How snacking affects your dental health

How snacking affects your dental health

Eating habits and good choices can lead to tooth decay. Sugary foods and drinks, including sports drinks can damage teeth. Snacking throughout the day can also lead to tooth decay. If you don’t brush, plaque will accumulate on the teeth.

Plaque thrives on the starches and sugars that are found in a great deal of foods. Plaque is a sticky film of bacteria. When you do not remove plaque from your teeth daily, it builds up. Plaque bacteria use sugar to produce acids that attack enamel, the hard surface of the tooth. These acids are powerful enough to dissolve the hard enamel that covers your teeth. That’s how cavities get started.

If you don’t eat much sugar, the bacteria can’t produce as much of the acid that eats away enamel. The acid attacks the tooth enamel for up to 20 min after you eat or drink. When you keep sipping on sugary drinks all day the the acid attacks the enamel again and again. Repeated acid attacks cause tooth decay.

Choosing a healthy diet

When choosing a snack think about what is in it, is it too sweet? Is it too chewy or gummy? The more chewy or the more gummy the snack the worse it is for your teeth. They stay in your teeth and in between your teeth longer than foods you just quickly chew and swallow. Think about how many times a day you snack. Do you snack all day or do you just leave the sugary treats for after dinner? The more times you snack a day, the more chance you have of getting cavities and plaque build-up. Damaging acids form in your mouth every time you eat a sugary snack. So when you snack, avoid soft, sweet, sticky foods such as cakes, candy and dried fruits. Instead, choose healthy foods such as nuts, raw vegetables, plain yogurt, cheese and sugarless gum or candy.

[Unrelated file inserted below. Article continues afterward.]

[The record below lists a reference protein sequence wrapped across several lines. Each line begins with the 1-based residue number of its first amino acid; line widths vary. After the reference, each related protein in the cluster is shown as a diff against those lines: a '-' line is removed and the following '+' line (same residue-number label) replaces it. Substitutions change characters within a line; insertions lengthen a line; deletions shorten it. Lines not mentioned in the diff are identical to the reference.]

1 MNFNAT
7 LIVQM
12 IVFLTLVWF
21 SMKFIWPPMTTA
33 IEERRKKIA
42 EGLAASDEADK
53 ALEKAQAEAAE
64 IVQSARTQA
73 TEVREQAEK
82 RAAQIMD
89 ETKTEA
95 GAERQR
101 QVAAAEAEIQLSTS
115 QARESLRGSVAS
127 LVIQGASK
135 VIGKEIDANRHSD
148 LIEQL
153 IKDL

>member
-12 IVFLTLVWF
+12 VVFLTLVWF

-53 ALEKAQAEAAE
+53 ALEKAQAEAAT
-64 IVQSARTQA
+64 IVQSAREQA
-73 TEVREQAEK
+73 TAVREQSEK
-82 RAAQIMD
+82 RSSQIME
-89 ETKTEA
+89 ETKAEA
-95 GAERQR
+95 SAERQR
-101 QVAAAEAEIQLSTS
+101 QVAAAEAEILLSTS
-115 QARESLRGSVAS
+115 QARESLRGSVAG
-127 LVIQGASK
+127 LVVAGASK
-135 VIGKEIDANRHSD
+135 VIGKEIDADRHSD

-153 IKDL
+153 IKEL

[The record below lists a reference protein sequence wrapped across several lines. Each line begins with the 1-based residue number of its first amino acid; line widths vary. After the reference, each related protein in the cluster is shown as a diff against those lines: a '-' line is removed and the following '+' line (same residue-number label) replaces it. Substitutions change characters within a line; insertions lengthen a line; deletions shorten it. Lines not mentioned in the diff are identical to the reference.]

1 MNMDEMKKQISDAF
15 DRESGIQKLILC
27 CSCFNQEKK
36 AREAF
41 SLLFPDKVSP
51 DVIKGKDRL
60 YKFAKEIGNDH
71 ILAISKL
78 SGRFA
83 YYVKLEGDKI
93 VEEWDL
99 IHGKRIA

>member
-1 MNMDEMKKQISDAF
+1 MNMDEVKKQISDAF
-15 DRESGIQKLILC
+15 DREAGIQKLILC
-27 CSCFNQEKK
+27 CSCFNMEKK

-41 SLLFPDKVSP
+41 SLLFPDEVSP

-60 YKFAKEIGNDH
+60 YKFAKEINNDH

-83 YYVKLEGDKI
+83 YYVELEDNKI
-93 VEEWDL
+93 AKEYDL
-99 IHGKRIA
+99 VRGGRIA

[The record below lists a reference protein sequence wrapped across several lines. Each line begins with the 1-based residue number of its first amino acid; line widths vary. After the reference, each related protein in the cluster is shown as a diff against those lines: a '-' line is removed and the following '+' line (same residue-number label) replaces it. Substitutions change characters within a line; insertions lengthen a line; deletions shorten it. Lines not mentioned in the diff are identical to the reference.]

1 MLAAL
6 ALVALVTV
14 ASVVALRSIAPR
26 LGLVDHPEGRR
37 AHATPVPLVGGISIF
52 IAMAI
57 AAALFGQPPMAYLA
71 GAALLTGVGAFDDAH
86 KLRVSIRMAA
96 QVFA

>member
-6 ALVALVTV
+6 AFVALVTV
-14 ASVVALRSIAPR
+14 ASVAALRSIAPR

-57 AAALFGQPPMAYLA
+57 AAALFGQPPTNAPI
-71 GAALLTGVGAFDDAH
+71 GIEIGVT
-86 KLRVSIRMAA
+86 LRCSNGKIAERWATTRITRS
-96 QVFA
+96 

Some ways to help avoid cavities and plaque build-up

Everybody needs to sample a lemon tart or indulge in a piece of chocolate every now and then. If you do munch on these foods, it helps to eat the entire serving at one time, rather than make a sugary snack last all afternoon. And try to brush and floss your teeth afterwards, or at least drink a glass of water to help rinse sugar off your teeth. That way you can enjoy treats even more. Always keep your mouth moist by drinking lots of water. Saliva protects both hard and soft oral tissues. If you have a dry mouth, supplement your diet with sugarless candy or gum to stimulate saliva.

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